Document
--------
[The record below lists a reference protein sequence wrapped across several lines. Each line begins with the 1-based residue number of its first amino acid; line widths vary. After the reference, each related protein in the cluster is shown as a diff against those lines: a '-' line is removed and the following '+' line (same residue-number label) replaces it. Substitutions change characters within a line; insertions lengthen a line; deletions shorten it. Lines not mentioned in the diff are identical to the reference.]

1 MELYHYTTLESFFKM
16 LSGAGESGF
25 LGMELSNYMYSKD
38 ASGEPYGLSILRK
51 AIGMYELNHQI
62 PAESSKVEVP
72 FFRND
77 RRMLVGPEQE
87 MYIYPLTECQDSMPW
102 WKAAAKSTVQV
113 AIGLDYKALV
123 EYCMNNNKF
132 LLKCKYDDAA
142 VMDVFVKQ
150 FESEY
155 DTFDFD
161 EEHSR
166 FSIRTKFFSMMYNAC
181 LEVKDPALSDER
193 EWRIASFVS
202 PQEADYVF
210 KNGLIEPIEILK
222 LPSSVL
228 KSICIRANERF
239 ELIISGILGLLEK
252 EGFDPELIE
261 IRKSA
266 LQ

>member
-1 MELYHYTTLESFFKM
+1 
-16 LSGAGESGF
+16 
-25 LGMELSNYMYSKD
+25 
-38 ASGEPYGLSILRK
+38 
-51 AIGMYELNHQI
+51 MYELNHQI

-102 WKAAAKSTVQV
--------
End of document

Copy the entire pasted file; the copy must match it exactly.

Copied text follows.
[The record below lists a reference protein sequence wrapped across several lines. Each line begins with the 1-based residue number of its first amino acid; line widths vary. After the reference, each related protein in the cluster is shown as a diff against those lines: a '-' line is removed and the following '+' line (same residue-number label) replaces it. Substitutions change characters within a line; insertions lengthen a line; deletions shorten it. Lines not mentioned in the diff are identical to the reference.]

1 MELYHYTTLESFFKM
16 LSGAGESGF
25 LGMELSNYMYSKD
38 ASGEPYGLSILRK
51 AIGMYELNHQI
62 PAESSKVEVP
72 FFRND
77 RRMLVGPEQE
87 MYIYPLTECQDSMPW
102 WKAAAKSTVQV
113 AIGLDYKALV
123 EYCMNNNKF
132 LLKCKYDDAA
142 VMDVFVKQ
150 FESEY
155 DTFDFD
161 EEHSR
166 FSIRTKFFSMMYNAC
181 LEVKDPALSDER
193 EWRIASFVS
202 PQEADYVF
210 KNGLIEPIEILK
222 LPSSVL
228 KSICIRANERF
239 ELIISGILGLLEK
252 EGFDPELIE
261 IRKSA
266 LQ

>member
-1 MELYHYTTLESFFKM
+1 
-16 LSGAGESGF
+16 
-25 LGMELSNYMYSKD
+25 
-38 ASGEPYGLSILRK
+38 
-51 AIGMYELNHQI
+51 MYELNHQI

-102 WKAAAKSTVQV